The High Priestess
A glamorous woman is seated on a throne hewn from pure rock crystal. A
large globe of crystal is set on the floor by her feet. Behind her are
two pillars of crystal and a veil that conceals a domain ruled by the
full moon. On her lap is a scroll.
We must suspect this image as being promotional rather than literal, for such glamour is rarely achieved without artifice. Despite a propensity for glamour, solemnity and mystery she has a good heart, for she tends to women. Her mysteries are those of the Moon: menstruation, fertility, pregnancy, and the bearing and rearing of children. These are profound mysteries at the heart of Life.
young woman sits in the garden of a palace. She wears the fashions of
court but prefers the company of flowers and birds and other wild
creatures. It is said that she carries an heir to the throne.
This woman is daughter to a great King and Queen and comes from a realm far away. She is a stranger in this place. Born to power, she understands intrigue. She knows that every living thing must struggle for a place in the world, and her heart goes out to all the little creatures. They must struggle too, and who will care for them?
powerful man in his fifties sits by the fire in his study. He looks
startled, ill at ease, and glares at us for daring to disturb his
thoughts. On the table before him are likenesses of Kings and Queens.
He ponders allegiances and alliances, marriages, plots and schemes, and
the possibility of insurrection. He recalls the reigns and fates of
A raven is preening itself. It brings him secrets. The Emperor understands the fragility of power. Whom can he trust? And yet soldiers still swear allegiance, armies move at his command, his word is still mighty. He has a fine wife, and hopes for an heir.
Hierophant stands before his throne in the Temple of the Sun and all
bow their heads in reverence and obedience. In his hand he holds a key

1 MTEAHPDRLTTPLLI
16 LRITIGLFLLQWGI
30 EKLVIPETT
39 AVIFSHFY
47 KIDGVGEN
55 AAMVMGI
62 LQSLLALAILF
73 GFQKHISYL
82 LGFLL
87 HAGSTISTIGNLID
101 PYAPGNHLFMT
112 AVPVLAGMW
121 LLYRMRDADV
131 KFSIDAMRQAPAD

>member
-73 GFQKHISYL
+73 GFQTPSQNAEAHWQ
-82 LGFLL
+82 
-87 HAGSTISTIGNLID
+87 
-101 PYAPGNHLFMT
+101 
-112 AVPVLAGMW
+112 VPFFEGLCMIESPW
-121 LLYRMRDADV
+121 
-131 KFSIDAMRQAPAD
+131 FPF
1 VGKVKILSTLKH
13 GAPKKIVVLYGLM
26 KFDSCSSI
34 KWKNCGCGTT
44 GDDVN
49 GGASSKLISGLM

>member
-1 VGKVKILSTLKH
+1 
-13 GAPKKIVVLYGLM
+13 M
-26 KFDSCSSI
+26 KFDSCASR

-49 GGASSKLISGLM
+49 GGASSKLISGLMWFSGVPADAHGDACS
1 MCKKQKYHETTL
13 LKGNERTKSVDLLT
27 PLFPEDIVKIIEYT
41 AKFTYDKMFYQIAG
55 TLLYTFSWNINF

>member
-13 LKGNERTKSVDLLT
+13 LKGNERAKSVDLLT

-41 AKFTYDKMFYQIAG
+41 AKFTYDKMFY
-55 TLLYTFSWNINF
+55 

that shows his command of doctrine, and knowledge of all secrets and
mysteries. The reverent public throng to hear his sermons. At his word
heretics are seized and condemned and burned.
The Magician mutters in private that the Hierophant is a small-minded dullard with excellent family connections and an aptitude for scheming, patronage and political backstabbing. But then the Magician would say that.
First Woman offers an apple to the First Man. She holds a rose in her
left hand (according to the convention that rose=eros) and looks amused
and confident. The First Man looks nonplussed. In the background a
large serpent watches.
We must forget all notion of forbidden fruit and sin — that is but one of many stories.
General wears a laurel wreath and stands in a chariot. The General has
been granted a Triumph by the Emperor in honour of a recent conquest.
He will parade through the streets to the cheers and adulation of the
crowd, who will cast roses before his horses. He will be followed by
captives and trophies.
His Triumph comes at the expense of others, but that is of no consequence. There are always losers. His name will be remembered, there will be statues raised in noble and martial poses. He knows that power is fragile and love grows cold, but fame endures.
woman closes the mouth of the lion. We might conceive that she
has overcome this fierce beast by some prodigy of strength ... but there
is a tenderness between them. Perhaps the lion was upset and she
comforts and calms its temper.
elderly man in a rough monastic habit sits at prayer high in the
mountains. An hourglass at his feet shows the Triumph of Time and
suggests his days will soon be over. He was once a man of consequence,
but he is done with power. He is done with love. He is done with fame. He seeks something
greater, and searches within himself.
He has many books, and would seem to be deep in study.
Fool is showing us an elaborate new contrivance in the market square.
It resembles a Wheel of Fortune in its circular appearance and turning motions,
but seems to emulate (in an incomprehensible miracle of gears, springs
and levers) the motions of the Sun, Stars and Planets. One can, at a
glance, determine not only fortune, but fate and destiny. And the time of day.
A likeness of the Fool is sitting at the peak of the Wheel. This likeness exhibits her customary optimism concerning the future. At its base another likeness of the Fool is bruised and perplexed and ponders her fall.